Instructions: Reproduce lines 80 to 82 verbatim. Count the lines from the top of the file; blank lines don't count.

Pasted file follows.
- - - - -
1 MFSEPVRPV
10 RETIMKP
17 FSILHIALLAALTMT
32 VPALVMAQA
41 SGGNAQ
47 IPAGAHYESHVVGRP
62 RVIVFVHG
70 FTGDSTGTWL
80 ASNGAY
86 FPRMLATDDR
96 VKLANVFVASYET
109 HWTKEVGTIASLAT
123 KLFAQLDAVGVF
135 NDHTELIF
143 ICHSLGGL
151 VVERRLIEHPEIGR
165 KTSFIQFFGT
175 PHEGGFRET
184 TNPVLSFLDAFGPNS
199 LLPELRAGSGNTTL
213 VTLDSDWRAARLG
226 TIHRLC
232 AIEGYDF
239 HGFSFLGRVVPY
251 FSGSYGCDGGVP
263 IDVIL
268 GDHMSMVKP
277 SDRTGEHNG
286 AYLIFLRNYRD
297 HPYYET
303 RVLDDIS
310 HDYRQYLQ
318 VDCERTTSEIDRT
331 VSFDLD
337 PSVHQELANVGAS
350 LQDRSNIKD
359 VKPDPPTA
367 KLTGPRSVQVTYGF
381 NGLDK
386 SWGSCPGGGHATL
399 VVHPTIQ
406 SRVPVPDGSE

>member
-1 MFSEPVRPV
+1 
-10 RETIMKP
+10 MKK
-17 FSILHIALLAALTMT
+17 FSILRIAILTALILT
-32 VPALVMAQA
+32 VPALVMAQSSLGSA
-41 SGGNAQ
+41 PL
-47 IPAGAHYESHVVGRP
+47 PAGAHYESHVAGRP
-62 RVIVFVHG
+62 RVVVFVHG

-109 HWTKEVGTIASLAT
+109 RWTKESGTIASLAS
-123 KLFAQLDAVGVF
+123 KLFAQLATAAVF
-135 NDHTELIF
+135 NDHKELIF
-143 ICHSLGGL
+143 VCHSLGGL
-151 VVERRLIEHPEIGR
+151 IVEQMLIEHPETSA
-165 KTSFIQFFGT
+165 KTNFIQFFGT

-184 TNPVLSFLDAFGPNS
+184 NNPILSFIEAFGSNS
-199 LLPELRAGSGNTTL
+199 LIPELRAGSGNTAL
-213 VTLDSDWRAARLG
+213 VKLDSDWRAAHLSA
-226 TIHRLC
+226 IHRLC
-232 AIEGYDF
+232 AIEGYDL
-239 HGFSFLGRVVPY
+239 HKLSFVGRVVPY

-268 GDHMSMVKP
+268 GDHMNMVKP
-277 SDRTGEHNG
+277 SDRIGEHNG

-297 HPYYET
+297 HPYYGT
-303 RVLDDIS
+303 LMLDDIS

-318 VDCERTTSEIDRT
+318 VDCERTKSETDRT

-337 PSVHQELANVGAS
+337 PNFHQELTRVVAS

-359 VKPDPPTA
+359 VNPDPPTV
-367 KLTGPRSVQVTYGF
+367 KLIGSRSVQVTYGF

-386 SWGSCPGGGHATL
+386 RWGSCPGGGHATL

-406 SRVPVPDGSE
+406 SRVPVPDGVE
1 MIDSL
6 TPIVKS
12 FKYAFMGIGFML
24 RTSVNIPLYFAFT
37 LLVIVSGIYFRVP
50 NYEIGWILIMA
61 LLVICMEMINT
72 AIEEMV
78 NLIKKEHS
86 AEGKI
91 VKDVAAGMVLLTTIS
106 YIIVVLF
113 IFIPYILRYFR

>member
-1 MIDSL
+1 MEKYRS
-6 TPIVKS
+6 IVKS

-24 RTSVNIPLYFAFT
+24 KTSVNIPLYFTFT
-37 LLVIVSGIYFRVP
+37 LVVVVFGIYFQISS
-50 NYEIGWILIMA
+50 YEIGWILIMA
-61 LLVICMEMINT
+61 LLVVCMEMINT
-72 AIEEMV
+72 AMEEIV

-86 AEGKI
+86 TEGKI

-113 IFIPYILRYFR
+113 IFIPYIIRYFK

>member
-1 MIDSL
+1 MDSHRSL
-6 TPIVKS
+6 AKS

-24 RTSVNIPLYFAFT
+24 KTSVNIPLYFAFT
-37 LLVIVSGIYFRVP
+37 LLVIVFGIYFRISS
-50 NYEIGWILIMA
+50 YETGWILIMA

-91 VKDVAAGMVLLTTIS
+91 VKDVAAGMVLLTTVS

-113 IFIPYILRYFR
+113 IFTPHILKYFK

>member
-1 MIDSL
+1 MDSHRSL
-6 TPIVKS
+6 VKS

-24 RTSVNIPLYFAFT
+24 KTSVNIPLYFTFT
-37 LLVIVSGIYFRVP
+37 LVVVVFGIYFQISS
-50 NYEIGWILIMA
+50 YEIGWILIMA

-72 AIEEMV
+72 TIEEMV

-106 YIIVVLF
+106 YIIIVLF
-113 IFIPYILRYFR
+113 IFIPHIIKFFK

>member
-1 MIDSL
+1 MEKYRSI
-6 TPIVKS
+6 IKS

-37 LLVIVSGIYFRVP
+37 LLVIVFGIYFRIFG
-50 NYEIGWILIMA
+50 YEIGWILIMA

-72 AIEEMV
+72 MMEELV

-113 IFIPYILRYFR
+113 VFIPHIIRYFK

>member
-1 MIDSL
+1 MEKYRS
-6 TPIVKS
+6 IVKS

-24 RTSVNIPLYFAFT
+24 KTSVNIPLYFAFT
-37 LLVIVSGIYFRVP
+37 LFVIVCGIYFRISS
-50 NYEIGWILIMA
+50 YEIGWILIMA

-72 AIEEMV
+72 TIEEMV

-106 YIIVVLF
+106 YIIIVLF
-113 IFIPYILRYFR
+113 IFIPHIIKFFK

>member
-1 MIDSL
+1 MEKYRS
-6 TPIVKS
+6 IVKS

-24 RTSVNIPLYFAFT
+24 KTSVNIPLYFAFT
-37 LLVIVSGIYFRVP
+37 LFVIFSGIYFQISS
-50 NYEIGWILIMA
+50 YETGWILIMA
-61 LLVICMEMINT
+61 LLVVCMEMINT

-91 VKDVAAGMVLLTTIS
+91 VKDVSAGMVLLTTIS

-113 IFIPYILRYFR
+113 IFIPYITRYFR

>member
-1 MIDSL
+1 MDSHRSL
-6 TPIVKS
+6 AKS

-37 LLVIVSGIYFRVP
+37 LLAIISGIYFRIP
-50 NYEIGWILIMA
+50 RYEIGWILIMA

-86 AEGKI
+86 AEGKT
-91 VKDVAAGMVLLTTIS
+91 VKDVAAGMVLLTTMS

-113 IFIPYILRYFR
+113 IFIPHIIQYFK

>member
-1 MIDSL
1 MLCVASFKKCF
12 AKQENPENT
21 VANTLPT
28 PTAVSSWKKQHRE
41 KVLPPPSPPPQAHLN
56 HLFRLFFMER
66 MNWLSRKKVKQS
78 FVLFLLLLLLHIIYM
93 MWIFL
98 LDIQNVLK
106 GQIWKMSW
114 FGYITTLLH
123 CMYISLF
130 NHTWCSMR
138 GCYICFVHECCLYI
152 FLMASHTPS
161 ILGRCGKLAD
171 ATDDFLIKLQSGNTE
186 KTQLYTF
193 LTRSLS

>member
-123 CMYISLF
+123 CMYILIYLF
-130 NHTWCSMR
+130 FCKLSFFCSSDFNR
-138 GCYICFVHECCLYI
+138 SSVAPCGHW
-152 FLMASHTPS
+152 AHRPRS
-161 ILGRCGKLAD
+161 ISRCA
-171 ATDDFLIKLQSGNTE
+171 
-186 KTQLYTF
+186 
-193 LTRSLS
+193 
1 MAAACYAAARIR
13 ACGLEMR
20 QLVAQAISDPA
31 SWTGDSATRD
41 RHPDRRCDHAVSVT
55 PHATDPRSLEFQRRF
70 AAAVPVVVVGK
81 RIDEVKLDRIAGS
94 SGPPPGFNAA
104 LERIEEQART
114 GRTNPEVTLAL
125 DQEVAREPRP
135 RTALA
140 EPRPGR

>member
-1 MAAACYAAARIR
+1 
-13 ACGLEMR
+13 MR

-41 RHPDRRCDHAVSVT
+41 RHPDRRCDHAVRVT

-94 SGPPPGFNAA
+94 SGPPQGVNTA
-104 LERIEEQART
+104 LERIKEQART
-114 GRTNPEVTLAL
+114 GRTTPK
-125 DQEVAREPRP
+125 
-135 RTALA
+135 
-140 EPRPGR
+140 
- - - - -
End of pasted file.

-239 HGFSFLGRVVPY
+239 HKLSFVGRVVPY

-268 GDHMSMVKP